As Yannis Stournaras, the governor of the central bank of Greece, settled into his seat for the three-hour flight from Athens to Frankfurt, he felt a sense of relief that one of the many problems in his in-tray was about to be resolved.
Attica Bank, the country’s fifth-largest lender, was poised to install a new management team he thought was capable of turning round the struggling lender. The only step left was for Attica’s board to officially approve the appointment of Theodoros Pantalakis, a former chairman of Agricultural Bank of Greece, as its new chief executive.
When he landed in the German city that afternoon in early September, however, he realised something had gone wrong. While he was in the air, the government in Athens reversedthe decision to award the job to Mr Pantalakis. It was his introduction to a web of allegedly related events, ranging from a raid on his wife’s business to an unsuccessful bid for TV rights backed by Attica loans.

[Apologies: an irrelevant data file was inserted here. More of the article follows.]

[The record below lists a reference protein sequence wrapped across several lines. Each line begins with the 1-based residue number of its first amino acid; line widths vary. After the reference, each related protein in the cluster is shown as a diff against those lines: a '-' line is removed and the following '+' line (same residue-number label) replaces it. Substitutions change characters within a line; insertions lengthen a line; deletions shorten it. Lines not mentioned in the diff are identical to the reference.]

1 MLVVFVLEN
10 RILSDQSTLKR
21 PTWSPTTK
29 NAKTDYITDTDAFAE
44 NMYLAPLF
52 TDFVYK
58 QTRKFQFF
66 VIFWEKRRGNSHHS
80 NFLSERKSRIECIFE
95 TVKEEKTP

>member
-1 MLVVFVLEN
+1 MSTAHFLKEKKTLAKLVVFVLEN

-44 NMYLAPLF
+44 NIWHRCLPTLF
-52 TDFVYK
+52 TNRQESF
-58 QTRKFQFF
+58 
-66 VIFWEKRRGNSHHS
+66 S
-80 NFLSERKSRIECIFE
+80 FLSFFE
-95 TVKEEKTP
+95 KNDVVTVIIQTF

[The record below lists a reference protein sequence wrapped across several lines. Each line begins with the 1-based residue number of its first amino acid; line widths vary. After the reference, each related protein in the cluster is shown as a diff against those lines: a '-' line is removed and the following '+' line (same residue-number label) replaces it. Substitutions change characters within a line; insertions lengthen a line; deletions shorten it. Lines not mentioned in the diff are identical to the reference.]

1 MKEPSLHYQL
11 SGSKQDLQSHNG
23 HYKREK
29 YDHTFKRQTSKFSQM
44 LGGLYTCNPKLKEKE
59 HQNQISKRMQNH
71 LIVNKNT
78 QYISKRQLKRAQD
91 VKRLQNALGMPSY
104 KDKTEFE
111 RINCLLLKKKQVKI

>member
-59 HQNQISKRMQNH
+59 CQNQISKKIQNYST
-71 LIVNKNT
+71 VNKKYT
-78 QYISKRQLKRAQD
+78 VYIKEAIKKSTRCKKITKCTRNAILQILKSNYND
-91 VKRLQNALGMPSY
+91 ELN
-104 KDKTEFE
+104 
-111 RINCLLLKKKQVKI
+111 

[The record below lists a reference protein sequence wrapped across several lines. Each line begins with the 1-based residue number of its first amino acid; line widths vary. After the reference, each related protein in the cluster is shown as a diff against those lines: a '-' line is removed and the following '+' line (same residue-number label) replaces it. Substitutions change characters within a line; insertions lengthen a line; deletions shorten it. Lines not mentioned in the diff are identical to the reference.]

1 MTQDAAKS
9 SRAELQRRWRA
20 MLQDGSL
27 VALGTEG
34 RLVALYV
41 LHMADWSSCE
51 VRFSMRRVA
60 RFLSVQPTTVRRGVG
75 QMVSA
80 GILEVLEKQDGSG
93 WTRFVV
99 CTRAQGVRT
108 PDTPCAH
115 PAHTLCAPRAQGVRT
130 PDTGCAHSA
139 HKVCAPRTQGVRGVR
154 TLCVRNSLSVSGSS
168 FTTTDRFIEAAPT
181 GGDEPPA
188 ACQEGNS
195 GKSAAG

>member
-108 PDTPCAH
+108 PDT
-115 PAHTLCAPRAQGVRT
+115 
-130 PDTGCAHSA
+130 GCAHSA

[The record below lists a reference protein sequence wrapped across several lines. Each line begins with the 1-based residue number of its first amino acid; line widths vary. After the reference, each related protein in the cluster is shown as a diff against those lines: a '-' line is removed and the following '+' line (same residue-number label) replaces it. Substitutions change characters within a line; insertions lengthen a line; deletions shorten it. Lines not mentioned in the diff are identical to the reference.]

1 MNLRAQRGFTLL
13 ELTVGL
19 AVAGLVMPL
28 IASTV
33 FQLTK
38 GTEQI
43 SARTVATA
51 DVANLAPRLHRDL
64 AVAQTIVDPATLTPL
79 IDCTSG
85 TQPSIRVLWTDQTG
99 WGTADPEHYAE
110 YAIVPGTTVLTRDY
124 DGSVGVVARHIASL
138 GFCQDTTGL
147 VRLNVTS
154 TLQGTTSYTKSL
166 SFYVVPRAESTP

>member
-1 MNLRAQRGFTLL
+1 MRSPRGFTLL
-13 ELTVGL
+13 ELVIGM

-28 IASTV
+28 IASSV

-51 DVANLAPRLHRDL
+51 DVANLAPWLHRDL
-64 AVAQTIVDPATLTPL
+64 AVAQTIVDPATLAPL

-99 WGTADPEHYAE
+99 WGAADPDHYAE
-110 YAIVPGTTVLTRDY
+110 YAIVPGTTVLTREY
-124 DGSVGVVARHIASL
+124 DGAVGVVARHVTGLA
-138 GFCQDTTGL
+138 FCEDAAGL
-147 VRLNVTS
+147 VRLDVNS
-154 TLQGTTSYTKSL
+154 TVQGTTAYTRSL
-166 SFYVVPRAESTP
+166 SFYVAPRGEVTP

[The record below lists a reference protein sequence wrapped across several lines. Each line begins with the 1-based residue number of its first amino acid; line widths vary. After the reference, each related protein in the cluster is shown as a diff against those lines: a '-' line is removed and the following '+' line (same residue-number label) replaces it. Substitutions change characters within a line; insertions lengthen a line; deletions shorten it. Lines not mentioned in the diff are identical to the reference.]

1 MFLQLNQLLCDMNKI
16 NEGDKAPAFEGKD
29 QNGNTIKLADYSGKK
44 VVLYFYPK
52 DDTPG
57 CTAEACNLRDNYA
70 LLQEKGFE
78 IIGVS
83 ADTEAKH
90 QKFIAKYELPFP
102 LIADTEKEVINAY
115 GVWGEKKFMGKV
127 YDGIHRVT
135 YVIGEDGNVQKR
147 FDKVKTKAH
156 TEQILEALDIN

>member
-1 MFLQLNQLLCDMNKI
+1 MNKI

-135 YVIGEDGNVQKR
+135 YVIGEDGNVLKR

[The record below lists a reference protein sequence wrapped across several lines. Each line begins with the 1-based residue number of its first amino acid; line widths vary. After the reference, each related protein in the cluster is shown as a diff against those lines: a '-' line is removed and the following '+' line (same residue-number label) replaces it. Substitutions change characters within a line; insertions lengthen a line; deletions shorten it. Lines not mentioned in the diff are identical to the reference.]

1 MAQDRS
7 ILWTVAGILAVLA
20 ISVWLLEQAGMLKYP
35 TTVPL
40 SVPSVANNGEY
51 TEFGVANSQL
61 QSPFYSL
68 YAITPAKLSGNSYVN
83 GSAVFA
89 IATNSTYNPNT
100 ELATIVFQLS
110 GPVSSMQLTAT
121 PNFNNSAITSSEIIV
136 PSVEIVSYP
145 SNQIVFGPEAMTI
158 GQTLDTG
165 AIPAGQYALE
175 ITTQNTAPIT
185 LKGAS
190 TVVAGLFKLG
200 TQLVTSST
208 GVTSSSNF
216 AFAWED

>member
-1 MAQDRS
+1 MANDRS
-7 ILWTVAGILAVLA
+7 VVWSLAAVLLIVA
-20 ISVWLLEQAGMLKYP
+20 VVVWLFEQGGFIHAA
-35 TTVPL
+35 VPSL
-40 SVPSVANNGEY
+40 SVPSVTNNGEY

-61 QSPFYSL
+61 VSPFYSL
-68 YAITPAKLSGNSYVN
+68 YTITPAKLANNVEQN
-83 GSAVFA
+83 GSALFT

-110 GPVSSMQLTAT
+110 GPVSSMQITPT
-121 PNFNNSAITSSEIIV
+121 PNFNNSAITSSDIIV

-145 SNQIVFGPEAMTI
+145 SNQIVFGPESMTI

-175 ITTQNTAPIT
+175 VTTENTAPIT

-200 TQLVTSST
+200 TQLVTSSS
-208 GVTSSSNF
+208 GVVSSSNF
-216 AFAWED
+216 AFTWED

According to sources, government figures arranged with the Engineers and Public Contractors Pension Fund (TSMEDE), Attica’s largest shareholder, to hand the job instead to Constantine Makedos, a civil engineer with little banking knowledge. Attica has close ties to Syriza, Greece’s ruling party, through links with the trade union that controls TSMEDE.